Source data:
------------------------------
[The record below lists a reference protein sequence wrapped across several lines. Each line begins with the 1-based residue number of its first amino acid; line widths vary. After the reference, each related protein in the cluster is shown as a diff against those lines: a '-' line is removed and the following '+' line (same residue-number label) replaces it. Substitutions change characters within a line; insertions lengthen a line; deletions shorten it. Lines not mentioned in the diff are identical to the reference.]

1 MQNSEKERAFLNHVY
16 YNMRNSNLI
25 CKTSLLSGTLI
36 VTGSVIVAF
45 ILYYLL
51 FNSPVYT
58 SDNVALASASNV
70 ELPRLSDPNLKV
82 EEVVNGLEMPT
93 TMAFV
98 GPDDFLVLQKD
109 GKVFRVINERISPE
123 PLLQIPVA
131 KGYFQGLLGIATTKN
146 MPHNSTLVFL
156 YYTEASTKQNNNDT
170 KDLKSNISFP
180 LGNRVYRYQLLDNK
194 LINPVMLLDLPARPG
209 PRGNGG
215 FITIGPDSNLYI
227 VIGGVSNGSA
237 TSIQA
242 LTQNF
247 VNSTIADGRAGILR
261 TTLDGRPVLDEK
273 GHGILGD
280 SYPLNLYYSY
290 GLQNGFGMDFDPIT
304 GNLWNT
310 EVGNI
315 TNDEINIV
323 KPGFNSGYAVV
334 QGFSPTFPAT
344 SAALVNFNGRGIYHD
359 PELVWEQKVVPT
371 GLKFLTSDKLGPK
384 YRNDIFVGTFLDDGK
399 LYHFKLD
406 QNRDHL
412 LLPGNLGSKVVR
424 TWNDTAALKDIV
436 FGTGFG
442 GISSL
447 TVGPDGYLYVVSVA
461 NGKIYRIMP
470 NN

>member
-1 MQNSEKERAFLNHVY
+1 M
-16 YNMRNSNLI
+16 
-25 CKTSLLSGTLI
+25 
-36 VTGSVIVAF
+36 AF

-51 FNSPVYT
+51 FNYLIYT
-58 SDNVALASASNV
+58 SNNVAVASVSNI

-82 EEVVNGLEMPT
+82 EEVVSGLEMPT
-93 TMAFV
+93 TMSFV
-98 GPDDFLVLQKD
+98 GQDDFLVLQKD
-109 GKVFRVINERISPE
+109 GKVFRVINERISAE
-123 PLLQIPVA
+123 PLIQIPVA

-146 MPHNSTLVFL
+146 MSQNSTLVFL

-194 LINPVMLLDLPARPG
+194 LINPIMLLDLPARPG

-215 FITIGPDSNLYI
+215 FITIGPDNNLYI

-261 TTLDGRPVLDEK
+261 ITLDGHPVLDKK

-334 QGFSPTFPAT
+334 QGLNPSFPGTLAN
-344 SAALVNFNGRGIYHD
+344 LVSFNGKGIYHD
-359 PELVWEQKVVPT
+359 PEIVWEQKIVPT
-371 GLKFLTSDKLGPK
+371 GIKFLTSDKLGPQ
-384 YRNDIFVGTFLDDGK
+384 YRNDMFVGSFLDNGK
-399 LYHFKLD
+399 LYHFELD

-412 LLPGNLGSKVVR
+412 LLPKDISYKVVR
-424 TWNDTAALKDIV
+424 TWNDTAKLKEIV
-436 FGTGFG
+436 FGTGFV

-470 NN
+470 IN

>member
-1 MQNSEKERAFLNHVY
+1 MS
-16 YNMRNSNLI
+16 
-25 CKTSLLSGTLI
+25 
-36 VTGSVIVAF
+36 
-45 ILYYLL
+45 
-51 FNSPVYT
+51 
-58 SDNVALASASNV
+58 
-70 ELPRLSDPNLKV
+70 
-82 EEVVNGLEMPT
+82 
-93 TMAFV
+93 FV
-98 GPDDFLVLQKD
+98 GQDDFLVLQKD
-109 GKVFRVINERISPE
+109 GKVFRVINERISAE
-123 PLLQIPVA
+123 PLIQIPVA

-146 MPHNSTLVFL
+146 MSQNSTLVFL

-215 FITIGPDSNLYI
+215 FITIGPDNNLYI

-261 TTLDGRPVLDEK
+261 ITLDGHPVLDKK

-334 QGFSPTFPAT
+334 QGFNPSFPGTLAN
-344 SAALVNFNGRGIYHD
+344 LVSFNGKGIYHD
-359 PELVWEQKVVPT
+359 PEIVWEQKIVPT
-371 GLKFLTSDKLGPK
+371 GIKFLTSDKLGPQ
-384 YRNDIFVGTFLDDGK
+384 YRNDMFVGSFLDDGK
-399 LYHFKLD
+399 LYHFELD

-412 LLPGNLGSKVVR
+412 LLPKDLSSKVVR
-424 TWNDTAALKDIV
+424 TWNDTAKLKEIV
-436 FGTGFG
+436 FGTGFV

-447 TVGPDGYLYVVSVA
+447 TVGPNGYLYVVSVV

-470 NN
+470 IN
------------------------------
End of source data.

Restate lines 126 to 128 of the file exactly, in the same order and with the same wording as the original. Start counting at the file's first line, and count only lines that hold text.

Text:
+123 PLIQIPVA

-146 MPHNSTLVFL
+146 MSQNSTLVFL